Russell “To teach how to live without certainty, and yet without being paralyzed….” meaning

“To teach how to live without certainty, and yet without being paralyzed by hesitation, is perhaps the chief thing that philosophy, in our age, can still do for those who study it.” – Bertrand Russell, History of Western Philosophy.

This quote from Bertrand Russell is a reflection on the role and value of philosophy. Here, Russell suggests that one of the most important things philosophy can offer is guidance on how to navigate life’s uncertainties.
First, “To teach how to live without certainty” refers to the fact that many aspects of life and knowledge are uncertain, and absolute truths can be elusive. Philosophy, with its focus on critical thinking, questioning, and exploring different perspectives, can help individuals become comfortable with ambiguity and uncertainty.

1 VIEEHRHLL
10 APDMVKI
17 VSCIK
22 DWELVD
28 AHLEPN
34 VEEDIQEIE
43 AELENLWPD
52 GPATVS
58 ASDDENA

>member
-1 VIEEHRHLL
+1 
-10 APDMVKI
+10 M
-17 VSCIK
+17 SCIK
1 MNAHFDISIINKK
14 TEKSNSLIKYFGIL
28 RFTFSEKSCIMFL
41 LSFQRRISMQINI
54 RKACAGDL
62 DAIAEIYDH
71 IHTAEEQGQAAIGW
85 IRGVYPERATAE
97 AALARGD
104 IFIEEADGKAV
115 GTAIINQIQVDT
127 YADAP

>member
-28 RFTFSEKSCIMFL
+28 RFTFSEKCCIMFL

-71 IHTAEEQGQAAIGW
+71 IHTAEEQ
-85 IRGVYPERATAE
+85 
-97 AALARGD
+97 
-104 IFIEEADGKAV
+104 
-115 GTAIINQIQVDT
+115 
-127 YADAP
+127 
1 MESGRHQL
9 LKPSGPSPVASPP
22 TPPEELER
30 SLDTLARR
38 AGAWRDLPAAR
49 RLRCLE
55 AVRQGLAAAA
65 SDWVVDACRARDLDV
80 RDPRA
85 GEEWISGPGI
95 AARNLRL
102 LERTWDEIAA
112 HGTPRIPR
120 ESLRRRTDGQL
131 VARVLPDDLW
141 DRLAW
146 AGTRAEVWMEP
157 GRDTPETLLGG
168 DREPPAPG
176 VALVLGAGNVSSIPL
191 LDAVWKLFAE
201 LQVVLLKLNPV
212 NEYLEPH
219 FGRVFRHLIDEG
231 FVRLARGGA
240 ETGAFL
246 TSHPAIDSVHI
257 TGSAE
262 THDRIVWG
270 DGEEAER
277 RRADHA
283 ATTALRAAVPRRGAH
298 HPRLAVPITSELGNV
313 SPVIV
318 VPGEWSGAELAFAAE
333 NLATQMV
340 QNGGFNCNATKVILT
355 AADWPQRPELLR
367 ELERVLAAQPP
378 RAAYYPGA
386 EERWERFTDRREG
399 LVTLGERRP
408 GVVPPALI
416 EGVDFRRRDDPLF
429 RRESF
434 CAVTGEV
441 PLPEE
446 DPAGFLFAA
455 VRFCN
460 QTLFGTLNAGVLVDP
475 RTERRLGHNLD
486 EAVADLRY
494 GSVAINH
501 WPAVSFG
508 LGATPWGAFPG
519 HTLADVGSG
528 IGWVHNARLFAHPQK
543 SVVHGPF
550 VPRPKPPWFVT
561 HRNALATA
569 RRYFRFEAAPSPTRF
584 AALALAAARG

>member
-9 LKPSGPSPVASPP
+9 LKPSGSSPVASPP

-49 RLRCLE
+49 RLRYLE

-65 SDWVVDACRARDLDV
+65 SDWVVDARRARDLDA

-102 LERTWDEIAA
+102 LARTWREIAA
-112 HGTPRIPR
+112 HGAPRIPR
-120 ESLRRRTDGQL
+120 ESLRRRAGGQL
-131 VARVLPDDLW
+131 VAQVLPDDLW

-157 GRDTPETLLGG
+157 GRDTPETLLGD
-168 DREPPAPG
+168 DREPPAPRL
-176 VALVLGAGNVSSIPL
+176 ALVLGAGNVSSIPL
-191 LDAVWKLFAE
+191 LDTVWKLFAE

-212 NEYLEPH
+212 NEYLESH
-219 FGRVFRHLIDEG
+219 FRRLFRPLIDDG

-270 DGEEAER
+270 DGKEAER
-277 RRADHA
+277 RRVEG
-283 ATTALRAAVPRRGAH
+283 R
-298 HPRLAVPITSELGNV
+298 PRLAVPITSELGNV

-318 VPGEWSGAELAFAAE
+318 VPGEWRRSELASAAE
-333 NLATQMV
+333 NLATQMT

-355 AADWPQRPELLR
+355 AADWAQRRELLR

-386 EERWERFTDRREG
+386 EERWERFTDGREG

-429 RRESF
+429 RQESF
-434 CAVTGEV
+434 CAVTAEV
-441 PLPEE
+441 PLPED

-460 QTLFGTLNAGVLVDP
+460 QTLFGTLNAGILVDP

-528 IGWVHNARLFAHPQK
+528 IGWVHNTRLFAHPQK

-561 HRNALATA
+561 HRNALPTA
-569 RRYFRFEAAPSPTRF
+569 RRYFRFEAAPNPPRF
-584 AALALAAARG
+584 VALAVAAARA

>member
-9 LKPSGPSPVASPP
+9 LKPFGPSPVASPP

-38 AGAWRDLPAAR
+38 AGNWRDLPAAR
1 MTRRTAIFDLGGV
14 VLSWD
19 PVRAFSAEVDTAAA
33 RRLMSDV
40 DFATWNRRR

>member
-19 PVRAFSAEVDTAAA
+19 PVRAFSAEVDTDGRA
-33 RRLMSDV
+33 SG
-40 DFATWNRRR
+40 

Second, “and yet without being paralyzed by hesitation” suggests that while we should accept uncertainty, we should not let it prevent us from making decisions or taking action. Philosophy can help us learn how to make reasoned judgments and decisions in the face of uncertainty, without succumbing to indecision or inaction.

Russell is essentially highlighting the practical value of philosophical thinking: it provides tools for managing uncertainty, making reasoned decisions, and leading thoughtful and considered lives, even in the absence of absolute certainty.

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